Monthly Archives: December 2011

Safety, privacy and UCSF Med Center’s failure to do the right thing

I am a UCSF School of Pharmacy alum. I consider UCSF Medical Center, along with many other people, to be one of the best medical centers in the country. And, UCSF Medical Center saved my mother’s life with a liver transplant earlier this year. However, I am frustrated with UCSF Medical Center this morning.

Metal RFID tags for surgical instruments The problem addressed by metal RFID of forgotten surgical tools, sponges and towels is a serious one. The Healthcare Informatics Company found in 2008 that in one out of every eight operations, surgical tools are not properly accounted for. Other statistics indicate such items are left inside a patient’s body in between 1 out […]

DrugCite, a searchable database of drug side effects reported to the FDA

Year end thoughts 2011

2011 brought many new and exciting changes not only in my personal life, but in the world of pharmacy and technology as well. I’ve learned many new things, gained some new skills, made some new friends, explored the world of pharmacy more deeply, traveled more than ever before and discovered that I once again know […]

High-Alert Medications Involved in Wrong-Drug Errors [Article]

A recent article in Pharmacy Times outlines some interesting examples of Sound-Alike-Look-Alike-Drugs (SALAD) causing trouble in pharmacy. We’ve all seen them, and I’ve blogged about them before. Hydralazine and hydroxyzine represent a prototypical SALAD pair, but there are many others out there; ISMP’s list can be found here (PDF).

Merry Christmas 2011

And there were shepherds living out in the fields nearby, keeping watch of their flocks at night. An angel of the Lord appeared to them, and the glory of the Lord shone around them, and they were terrified. But the angel said to them, “Do not be afraid. I bring you good news of great […]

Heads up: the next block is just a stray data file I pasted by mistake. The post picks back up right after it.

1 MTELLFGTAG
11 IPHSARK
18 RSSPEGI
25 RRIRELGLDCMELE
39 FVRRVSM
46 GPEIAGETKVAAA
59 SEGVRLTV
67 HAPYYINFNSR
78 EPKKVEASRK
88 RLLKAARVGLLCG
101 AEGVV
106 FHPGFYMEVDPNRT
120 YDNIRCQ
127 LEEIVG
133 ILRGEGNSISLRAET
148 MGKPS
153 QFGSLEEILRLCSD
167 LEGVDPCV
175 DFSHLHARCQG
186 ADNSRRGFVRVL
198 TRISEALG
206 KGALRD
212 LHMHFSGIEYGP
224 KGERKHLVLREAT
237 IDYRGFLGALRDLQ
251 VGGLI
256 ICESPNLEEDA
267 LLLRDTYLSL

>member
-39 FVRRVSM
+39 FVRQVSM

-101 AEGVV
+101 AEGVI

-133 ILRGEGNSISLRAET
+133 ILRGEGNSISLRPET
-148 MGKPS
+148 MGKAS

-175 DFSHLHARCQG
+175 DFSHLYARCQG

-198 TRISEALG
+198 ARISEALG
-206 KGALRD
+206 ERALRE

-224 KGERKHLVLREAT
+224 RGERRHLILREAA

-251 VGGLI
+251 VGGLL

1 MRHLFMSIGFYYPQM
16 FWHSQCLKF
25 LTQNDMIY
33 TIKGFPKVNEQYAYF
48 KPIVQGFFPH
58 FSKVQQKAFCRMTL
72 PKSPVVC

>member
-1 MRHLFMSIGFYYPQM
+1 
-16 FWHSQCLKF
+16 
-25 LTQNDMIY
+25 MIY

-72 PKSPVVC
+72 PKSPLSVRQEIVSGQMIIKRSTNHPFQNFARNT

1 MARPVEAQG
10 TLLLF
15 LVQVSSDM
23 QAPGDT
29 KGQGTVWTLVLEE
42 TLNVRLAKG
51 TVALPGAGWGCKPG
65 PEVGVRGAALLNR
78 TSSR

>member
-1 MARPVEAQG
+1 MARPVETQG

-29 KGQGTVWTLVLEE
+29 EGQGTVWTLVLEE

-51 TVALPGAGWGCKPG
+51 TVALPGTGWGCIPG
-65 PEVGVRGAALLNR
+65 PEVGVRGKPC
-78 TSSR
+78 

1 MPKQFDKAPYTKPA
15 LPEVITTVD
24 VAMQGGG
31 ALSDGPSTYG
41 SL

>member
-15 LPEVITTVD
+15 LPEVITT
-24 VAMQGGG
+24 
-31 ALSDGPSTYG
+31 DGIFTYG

Prevalence of medication administration errors in two medical units with automated prescription and dispensing [Article]

From the Journal of the American Medical Informatics Association1. I was a little shocked by the number of errors, but as you can see in the abstract below, and in the title, the errors were during the administration phase of the medication use process. Seems a bit odd to look at medication errors during administration […]

Medscape mobile acknowledges problem with iOS 5

Apparently some Medscape mobile users with iOS 5 have had some issues. Below is the content from an email I received earlier today. Not exactly sure what the problem is as the email didn’t actually say. I’d be leery of the application until the fix is applied, which according to the email will be sometime […]

Is robotic surgery cost-effective? Depends on who you ask.

I thought this was very interesting. Dueling robots? This is where pharmacy is with robotics. We should conduct a little research into their cost-effectiveness versus accuracy and speed. Know what I mean? The articles below come from Current Opinion in Urology, Jan 2012; 22(1) Article 1 Pages 61-65 Is robotic surgery cost-effective: yes. PURPOSE OF […]

Staying up to date with medical literature isn’t easy

One of the problems I’ve experienced since leaving pharmacy is keeping up with the medical literature. I no longer have unlimited access to pharmacy journals, medical journals, engineering journals, etc; not to mention less mainstream literature. While looking at the table of contents from my favorite journals and reading through the abstracts has value, it […]